Week 8: Rivalry or Reconciliation?

BibleStoryline-CallingNOTE TO NEW READERS:  While our weekly email newsletter “We Make the Road With Kids” is synced to the calendar sequence starting August 31, my current series of blog posts documents my own family’s progress through the book, which is running about 2 months ahead of the recommended calendar.  It’s sort of the “rough draft” for what will later come out through the email newsletter. 

For this week’s after-dinner family Bible conversation, we are doing Chapter 8, It’s Not Too Late, from Brian McLaren’s We Make the Road by Walking.

1. As we’re finishing dinner, we watch video renditions of Matthew 25.31-40 (“the least of these”) and Luke 10:25-37 (Good Samaritan). (9 minutes)

2. We read today’s main text out loud together, taking turns with each paragraph: Genesis 32:22-33:11; 50:15-21

3. We watch a set of videos — The Jacob-vs-Esau rivaly and how it ended in reconciliation, and the related story of Joseph and his brothers.  Includes relevant scenes from Kevin Costner’s THE WAR, and a beautiful scene of forgiveness from DOCTOR WHO (This is a geek-themed blog, after all).  It concludes with the really cool story of how the epic sports rivalry between Magic Johnson and Larry Bird evolved into a friendship. (17 minutes)

4. I give a short talk:

So far in the Bible, we’ve looked at a wide variety of theories about how God deals with “bad people” — the people we dislike because we don’t like how they treat us:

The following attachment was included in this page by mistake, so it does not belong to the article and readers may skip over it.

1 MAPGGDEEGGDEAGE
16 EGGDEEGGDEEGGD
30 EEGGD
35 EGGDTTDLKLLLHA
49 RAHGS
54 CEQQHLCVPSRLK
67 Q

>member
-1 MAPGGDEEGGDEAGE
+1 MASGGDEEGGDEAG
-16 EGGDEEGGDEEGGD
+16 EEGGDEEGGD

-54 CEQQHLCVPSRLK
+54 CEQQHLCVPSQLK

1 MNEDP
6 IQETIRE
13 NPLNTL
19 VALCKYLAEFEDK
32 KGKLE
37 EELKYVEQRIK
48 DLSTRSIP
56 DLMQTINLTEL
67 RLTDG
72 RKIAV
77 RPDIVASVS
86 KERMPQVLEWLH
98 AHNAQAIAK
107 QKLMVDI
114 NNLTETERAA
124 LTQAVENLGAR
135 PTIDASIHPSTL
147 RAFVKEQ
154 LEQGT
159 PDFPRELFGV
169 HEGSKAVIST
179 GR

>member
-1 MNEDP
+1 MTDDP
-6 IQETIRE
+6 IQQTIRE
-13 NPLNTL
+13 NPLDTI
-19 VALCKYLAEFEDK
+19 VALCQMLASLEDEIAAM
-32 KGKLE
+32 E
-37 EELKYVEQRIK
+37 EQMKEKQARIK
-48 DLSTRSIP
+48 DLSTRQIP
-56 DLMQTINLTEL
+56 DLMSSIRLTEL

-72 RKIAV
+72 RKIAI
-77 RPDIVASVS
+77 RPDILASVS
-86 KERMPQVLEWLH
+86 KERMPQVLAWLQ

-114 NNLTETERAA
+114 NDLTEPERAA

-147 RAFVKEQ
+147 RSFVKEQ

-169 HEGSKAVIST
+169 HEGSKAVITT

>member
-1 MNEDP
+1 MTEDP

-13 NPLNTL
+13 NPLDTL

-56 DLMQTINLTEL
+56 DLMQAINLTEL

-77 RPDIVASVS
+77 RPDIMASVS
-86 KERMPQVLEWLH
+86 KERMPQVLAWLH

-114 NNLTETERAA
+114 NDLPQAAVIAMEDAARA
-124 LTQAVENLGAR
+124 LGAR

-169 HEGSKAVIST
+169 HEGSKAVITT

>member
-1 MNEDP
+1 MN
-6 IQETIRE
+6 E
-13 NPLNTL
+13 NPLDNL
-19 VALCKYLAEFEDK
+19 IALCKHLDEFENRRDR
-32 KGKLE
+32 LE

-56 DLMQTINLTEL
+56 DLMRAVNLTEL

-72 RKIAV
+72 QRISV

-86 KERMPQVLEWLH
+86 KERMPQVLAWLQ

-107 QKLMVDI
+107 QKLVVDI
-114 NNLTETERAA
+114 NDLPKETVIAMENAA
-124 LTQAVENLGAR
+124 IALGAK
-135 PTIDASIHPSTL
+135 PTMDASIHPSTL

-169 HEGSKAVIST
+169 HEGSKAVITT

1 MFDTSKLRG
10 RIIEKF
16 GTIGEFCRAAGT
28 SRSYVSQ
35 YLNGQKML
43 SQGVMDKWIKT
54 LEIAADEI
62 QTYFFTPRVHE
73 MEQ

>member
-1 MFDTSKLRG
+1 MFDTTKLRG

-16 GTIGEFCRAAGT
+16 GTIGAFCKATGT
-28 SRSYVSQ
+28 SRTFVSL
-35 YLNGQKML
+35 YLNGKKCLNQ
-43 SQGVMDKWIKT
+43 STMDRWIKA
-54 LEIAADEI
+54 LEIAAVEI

THEORY #1:  God can just kill all the bad people (Flood, Sodom, etc).

THEORY #2: God can make it so bad people can’t work together (Tower of Babel).

But neither of those solutions really seemed to solve the problem.

Another theory arises in these stories about brothers.  Joseph’s brothers were pretty awful to him, and when he finally has power to hurt them back, he doesn’t.  He forgives them and reconciles with them.  Could that be how God deals with “bad guys”?

The Jacob story is kind of weird, because I get the feeling we’re supposed to be on Jacob’s side, but he’s the one who keeps doing mean things. And then 20 later when he meets with Esau again, he’s scared that Esau is going to pay him back for all those mean things.  But Esau is like Joseph; he forgives his brother.  And Jacob says being forgiven by Esau is like “seeing the face of God.”

For me, seeing the face of God means being like Jacob here — realizing that I’m as much a “bad guy” as anybody else, and then being able to be forgiven by the people I’ve hurt.

5. We have a family conversation about it all. We use the discussion questions at the end of the chapter as a guide, but we try to let the conversation range pretty freely.



a).  An example of using these stories as models of reality, using the visual language of Systems Thinking:

If you treat me badly, my natural response is to imitate you, treating you badly in revenge, which you in turn will respond to with even more bad treatment. It’s a self-reinforcing loop, a snowball effect.

b).  Here are some more movies and clips from this week’s Bible texts — more pieces of the Jacob story and Joseph story, a feature length movie about Jacob, and a Good Samaritan cartoon for littler kids:


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